Jerome M Reich, MD, FCCP
Earle A Chiles Research Institute
New York University, BA, 1958
State U. New York, College of Medicine, Syracuse 1962.
University of Utah, internship, residency and pulmonary fellowship completed 1969
Retired from clinical practice of pulmonary medicine. Affiliated with Earle A Chiles Research Institute, Portland, Oregon
Past president, Oregon Thoracic Society
Investigative interest: 119 publications as sole or lead author:
Sarcoidosis. Positive predictive value of a radiograph demonstrating bilateral hilar adenopathy exceeds 99.95%. Sarcoidosis is an etiologically heterogeneous syndrome. Overall favorable prognosis of conservatively managed sarcoidosis (mortality ≈ 0.5%) vs. tertiary care figures of 5-10%. Corticosteroid therapy in early sarcoidosis, by impairing resolution, has a net adverse long-term effect Unifying view that sarcoidosis represents an immunologic fallback response due to inefficient cell-mediated immunity.
Pulmonary disease due to M. avium complex. Characterized primary MAC disease and proposed a mechanism for its occurrence. Characterized and named a novel entity—Lady Windermere Syndrome—and proposed a novel pathogenetic mechanism for its development—volitional cough suppression. Identified the nexus of differential African-American granulomatous susceptibilities mediated by NRAMP: sarcoidosis and M. tuberculosis susceptibility; M. avium-intracellulare resistance.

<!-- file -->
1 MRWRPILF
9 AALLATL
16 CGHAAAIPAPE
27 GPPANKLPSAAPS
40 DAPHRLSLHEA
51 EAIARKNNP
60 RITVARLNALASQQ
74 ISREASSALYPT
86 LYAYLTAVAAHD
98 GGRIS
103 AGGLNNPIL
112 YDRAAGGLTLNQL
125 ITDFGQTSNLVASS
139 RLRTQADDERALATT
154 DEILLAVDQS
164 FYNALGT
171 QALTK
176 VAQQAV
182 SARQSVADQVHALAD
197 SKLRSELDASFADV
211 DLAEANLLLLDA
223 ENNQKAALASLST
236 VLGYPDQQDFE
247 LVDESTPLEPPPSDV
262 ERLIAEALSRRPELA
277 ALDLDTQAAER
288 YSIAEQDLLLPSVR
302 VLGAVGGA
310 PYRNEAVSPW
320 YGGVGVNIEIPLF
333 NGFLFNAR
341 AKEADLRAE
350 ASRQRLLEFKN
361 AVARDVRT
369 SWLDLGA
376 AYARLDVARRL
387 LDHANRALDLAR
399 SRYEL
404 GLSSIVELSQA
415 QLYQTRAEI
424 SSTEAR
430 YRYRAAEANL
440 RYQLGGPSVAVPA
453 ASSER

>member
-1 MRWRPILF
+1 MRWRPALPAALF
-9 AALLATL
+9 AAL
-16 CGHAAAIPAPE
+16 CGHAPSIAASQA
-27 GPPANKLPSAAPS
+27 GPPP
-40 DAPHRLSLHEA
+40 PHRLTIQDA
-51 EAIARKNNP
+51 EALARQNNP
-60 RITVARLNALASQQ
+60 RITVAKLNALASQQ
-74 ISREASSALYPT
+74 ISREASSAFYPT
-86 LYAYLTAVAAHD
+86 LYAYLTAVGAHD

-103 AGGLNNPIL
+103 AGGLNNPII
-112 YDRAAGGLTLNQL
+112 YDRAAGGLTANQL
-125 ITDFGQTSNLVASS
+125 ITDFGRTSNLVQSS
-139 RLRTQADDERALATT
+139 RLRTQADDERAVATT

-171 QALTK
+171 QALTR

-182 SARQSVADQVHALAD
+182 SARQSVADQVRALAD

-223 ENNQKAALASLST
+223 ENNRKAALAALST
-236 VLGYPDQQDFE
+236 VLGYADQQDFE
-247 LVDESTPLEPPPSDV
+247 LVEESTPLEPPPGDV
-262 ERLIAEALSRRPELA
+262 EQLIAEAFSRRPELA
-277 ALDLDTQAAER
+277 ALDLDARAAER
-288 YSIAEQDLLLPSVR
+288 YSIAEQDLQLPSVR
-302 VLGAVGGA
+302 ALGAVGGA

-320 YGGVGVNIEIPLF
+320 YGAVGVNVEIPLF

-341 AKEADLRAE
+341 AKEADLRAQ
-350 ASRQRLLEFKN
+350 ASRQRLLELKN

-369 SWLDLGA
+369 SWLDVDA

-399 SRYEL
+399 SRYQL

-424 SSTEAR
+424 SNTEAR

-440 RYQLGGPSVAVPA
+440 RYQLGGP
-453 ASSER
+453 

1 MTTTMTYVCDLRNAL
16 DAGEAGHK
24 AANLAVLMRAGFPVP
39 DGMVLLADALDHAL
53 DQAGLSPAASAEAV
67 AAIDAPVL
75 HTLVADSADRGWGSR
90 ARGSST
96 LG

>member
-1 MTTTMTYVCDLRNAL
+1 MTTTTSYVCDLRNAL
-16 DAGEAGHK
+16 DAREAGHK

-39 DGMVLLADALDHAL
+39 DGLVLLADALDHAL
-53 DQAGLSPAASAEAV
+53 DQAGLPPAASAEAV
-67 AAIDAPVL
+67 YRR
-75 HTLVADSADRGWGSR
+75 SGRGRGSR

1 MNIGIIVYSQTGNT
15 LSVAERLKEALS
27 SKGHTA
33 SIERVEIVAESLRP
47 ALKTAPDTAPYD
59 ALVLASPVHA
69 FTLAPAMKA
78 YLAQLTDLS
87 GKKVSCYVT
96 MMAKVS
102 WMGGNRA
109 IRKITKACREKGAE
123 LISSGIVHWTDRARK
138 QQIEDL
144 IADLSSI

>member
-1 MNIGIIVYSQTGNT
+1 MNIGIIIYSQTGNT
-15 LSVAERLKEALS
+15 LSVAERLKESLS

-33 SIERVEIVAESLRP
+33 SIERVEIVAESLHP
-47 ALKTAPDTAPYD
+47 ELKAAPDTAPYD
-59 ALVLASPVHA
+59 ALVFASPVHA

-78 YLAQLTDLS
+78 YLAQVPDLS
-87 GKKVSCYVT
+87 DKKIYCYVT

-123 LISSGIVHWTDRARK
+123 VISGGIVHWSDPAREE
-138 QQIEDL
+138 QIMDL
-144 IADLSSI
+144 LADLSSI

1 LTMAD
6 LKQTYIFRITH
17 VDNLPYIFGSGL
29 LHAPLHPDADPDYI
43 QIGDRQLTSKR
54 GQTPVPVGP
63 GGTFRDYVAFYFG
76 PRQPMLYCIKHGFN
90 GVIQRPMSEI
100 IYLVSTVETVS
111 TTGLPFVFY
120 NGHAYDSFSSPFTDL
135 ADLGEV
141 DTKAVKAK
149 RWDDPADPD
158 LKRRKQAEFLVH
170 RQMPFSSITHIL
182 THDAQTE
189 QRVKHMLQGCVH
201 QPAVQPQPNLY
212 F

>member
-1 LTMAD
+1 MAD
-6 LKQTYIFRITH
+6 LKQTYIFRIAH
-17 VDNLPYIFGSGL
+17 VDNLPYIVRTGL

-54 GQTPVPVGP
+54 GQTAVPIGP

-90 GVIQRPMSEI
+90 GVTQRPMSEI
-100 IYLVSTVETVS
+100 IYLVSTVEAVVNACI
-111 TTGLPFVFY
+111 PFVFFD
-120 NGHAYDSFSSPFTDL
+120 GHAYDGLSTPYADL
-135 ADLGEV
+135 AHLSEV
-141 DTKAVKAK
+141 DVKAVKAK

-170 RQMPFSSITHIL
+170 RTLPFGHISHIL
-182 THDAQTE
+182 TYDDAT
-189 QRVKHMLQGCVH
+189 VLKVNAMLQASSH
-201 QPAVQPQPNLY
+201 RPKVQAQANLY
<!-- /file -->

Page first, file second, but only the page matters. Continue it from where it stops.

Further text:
Lung cancer screening. The paradox of a markedly increased lung cancer survival in the screened cohorts accompanied by an increase in their mortality vs. controls in chest radiographic (CR) screening explained by a combination of overdiagnosis and long-term reduction in life expectancy due to surgical loss of pulmonary reserve. Quantified overdiagnosis as the excess of cases in the intervention cohort after long-term follow-up, estimated at 24% and 42% respectively for CR and CT screening. Lobectomy imposes a 41% longer-term, disease-free, survival reduction. An exponential model of lung cancer growth demonstrates that a large majority of minute lung cancers would survive without treatment for more than five-years.
Fibrosing alveolitis and extrinsic allergic alveolitis. The neutrophilic lavage findings in persons with diffuse interstitial fibrosis reflects sequestration of neutrophils in bronchiolectatic regions of the lung (not neutrophilic alveolitis).